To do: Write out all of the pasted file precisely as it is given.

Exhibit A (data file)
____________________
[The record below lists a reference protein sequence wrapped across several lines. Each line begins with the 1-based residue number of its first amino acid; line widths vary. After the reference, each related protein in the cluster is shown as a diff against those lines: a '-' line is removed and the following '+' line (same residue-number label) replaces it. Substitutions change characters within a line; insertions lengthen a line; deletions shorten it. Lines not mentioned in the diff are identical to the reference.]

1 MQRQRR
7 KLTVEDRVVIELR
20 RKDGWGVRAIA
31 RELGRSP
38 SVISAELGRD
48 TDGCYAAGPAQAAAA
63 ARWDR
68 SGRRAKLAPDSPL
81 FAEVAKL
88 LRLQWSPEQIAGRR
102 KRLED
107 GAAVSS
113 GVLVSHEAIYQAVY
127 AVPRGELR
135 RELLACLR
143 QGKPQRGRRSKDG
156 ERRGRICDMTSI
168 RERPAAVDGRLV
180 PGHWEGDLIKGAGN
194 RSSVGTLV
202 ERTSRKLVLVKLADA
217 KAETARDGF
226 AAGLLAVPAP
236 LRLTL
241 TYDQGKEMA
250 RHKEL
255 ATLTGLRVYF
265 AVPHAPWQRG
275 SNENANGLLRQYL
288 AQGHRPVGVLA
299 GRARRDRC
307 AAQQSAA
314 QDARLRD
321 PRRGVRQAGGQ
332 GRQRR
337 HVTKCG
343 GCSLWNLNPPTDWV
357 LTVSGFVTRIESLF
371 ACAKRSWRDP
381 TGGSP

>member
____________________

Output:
[The record below lists a reference protein sequence wrapped across several lines. Each line begins with the 1-based residue number of its first amino acid; line widths vary. After the reference, each related protein in the cluster is shown as a diff against those lines: a '-' line is removed and the following '+' line (same residue-number label) replaces it. Substitutions change characters within a line; insertions lengthen a line; deletions shorten it. Lines not mentioned in the diff are identical to the reference.]

1 MQRQRR
7 KLTVEDRVVIELR
20 RKDGWGVRAIA
31 RELGRSP
38 SVISAELGRD
48 TDGCYAAGPAQAAAA
63 ARWDR
68 SGRRAKLAPDSPL
81 FAEVAKL
88 LRLQWSPEQIAGRR
102 KRLED
107 GAAVSS
113 GVLVSHEAIYQAVY
127 AVPRGELR
135 RELLACLR
143 QGKPQRGRRSKDG
156 ERRGRICDMTSI
168 RERPAAVDGRLV
180 PGHWEGDLIKGAGN
194 RSSVGTLV
202 ERTSRKLVLVKLADA
217 KAETARDGF
226 AAGLLAVPAP
236 LRLTL
241 TYDQGKEMA
250 RHKEL
255 ATLTGLRVYF
265 AVPHAPWQRG
275 SNENANGLLRQYL
288 AQGHRPVGVLA
299 GRARRDRC
307 AAQQSAA
314 QDARLRD
321 PRRGVRQAGGQ
332 GRQRR
337 HVTKCG
343 GCSLWNLNPPTDWV
357 LTVSGFVTRIESLF
371 ACAKRSWRDP
381 TGGSP

>member